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Chula Vista Church Appeals Judge’s Denial to Reopen

South Bay United Pentecostal Church in Chula Vista, May 20, 2020.

Photo by Alexander Nguyen

Above: South Bay United Pentecostal Church in Chula Vista, May 20, 2020.

A Chula Vista church that sued Gov. Gavin Newsom to halt enforcement of the ban on in-person religious gatherings during the COVID-19 pandemic is appealing a San Diego federal judge's denial of its request to reopen

South Bay United Pentecostal Church and its senior pastor, Bishop Arthur Hodges III, sued Newsom and a host of other state and local officials earlier this month for placing churches and other places of worship under Stage 3 of California's reopening plan, which also includes movie theaters, salons and gyms.

The lawsuit alleges state and local elected officials have "intentionally denigrated California churches and pastors and people of faith by relegating them to third-class citizenship."

On Friday, U.S. District Judge Cynthia Bashant denied the request, saying the state's order placed churches under Stage 3 because "the services involve people sitting together in a closed environment for long periods of time," rather than any motivation against religion.

RELATED: US Says California Order Discriminates Against Churches

The judge noted that similar restrictions have been placed on a variety of secular industries and that alternatives such as drive-in and remote services remain in place for people to engage in worship activities.

The church appealed the decision the following day, reiterating its arguments that California reopened certain sectors, such as manufacturing and warehouses, under Stage 2 in an arbitrary fashion that is dismissive of the religious rights of Californians.

"California has decided that it can prioritize reopening the economy by opening all factories — even 'non-essential' ones — but not churches," the church's appeal states. "This is because, in Governor Newsom's view, places of worship provide a 'low reward' to the people of California. This unconstitutional denigration of people of faith cannot continue."

Charles LiMandri, an attorney representing South Bay United, said the U.S. 9th Circuit Court of Appeals set an expedited briefing schedule, which he said "is significant," because "it shows that they are taking our urgent appeal seriously."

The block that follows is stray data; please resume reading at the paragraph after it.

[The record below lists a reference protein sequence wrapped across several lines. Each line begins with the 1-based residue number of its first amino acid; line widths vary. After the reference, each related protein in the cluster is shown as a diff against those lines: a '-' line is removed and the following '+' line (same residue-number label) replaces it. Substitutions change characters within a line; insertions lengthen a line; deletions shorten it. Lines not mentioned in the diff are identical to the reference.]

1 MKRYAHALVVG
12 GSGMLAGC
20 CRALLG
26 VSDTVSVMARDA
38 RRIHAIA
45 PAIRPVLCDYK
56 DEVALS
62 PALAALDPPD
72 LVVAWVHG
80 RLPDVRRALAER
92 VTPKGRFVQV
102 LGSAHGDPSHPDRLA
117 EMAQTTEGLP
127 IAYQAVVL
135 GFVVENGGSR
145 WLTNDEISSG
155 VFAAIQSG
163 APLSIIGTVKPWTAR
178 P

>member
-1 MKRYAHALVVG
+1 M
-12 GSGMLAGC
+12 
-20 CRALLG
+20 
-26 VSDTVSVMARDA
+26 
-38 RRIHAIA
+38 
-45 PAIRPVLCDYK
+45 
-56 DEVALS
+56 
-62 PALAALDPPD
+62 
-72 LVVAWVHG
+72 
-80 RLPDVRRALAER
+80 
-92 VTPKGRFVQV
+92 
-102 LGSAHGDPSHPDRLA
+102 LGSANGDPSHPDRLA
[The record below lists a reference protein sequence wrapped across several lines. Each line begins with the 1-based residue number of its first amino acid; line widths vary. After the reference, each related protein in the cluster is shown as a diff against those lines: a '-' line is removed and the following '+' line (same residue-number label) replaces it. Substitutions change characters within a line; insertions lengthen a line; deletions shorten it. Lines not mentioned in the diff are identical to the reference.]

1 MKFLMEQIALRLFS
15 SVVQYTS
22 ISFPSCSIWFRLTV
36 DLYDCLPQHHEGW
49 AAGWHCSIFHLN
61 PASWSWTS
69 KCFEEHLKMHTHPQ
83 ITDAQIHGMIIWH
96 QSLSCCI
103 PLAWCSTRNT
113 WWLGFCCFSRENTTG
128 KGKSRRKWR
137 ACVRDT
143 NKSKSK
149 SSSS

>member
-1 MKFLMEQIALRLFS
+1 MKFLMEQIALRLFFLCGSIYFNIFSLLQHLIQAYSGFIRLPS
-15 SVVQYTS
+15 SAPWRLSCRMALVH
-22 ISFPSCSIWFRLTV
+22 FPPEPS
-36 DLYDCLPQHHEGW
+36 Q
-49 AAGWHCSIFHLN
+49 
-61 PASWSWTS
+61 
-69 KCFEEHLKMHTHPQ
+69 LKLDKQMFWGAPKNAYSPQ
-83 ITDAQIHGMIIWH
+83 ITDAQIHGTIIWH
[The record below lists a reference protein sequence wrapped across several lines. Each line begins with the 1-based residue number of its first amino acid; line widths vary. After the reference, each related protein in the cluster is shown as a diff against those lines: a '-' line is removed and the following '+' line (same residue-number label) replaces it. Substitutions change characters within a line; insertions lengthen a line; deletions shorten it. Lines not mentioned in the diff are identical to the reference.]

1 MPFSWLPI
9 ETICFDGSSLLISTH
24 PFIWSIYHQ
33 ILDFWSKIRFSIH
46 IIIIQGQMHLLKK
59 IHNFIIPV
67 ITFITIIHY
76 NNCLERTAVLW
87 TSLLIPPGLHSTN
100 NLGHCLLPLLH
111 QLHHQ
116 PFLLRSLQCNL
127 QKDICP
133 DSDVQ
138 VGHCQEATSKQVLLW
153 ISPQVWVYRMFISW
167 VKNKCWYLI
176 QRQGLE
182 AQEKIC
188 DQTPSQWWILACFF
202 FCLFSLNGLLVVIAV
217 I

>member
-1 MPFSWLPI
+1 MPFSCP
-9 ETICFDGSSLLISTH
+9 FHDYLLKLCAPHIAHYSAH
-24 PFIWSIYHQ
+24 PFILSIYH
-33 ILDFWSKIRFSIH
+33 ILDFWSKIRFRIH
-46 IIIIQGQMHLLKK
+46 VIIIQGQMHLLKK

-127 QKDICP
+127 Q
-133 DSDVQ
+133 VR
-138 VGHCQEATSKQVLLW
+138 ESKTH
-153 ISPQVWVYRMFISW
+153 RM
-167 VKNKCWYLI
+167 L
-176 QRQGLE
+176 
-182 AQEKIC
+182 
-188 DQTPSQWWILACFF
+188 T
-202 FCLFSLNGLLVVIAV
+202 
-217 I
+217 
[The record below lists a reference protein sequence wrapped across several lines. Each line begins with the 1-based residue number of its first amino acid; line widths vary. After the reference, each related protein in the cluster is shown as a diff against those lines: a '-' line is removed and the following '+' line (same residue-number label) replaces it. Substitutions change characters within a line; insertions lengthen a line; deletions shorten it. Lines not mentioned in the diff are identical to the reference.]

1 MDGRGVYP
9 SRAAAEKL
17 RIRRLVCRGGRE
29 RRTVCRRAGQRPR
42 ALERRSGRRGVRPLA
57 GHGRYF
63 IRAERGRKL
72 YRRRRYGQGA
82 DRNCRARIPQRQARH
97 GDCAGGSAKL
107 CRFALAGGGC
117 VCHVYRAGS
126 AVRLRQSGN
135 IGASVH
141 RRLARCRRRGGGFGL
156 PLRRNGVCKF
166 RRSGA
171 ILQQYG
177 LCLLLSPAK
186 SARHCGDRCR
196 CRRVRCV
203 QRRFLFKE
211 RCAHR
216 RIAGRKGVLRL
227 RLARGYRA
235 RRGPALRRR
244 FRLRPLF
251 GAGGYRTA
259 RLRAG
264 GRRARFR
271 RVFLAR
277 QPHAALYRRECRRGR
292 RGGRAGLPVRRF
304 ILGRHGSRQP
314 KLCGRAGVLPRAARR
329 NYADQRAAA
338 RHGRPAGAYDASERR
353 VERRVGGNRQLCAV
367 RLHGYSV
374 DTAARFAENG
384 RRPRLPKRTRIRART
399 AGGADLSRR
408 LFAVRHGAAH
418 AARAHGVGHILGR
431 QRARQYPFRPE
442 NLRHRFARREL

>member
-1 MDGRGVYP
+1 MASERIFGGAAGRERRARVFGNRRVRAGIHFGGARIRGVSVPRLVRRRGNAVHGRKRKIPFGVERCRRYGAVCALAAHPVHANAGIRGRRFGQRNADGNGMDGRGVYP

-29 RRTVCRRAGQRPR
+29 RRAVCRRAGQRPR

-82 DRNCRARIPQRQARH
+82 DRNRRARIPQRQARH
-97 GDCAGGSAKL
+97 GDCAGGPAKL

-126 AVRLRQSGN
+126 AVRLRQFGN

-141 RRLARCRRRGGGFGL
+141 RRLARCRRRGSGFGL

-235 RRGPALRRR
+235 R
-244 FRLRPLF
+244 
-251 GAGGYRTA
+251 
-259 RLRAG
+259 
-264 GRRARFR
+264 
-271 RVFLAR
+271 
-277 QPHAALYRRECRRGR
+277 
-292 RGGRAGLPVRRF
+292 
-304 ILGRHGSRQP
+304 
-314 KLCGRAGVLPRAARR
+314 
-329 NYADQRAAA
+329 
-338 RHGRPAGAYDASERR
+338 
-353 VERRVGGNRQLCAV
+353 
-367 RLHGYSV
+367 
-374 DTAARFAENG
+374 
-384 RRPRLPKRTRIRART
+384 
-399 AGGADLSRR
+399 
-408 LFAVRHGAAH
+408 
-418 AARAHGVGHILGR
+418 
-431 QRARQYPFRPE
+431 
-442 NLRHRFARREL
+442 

LiMandri said, "If we win at the 9th Circuit, then the most populous state in the union can start religious services again, and we will have vindicated our constitutional rights, and struck a blow against tyranny.

"If we lose at the Ninth Circuit, then we will have a split in the federal circuit courts with the 6th Circuit, and we will file an immediate emergency appeal with the United States Supreme Court. Either way, the outcome of this case stands to have a major potential impact on our religious liberty and our nation's constitutional jurisprudence."

On Tuesday, the U.S. Department of Justice sent Newsom a letter alleging his reopening plan is discriminatory against places of worship.

"Religious gatherings may not be singled out for unequal treatment compared to other nonreligious gatherings that have the same effect on the government's public health interests, absent the most compelling reasons," the letter authored by Assistant Attorney General Eric S. Dreiband says.

The letter references the South Bay United case, as well as the case of Abiding Places Ministries in Campo, which also sought to reopen for in-person services and was likewise denied by Bashant. The letter says neither court decision addresses what distinguishes worship services from the reopenings of schools, restaurants or factories under Stage 2.

"We believe that the Constitution calls for California to do more to accommodate religious worship, including in Stage 2 of the Reopening Plan," Dreiband wrote.

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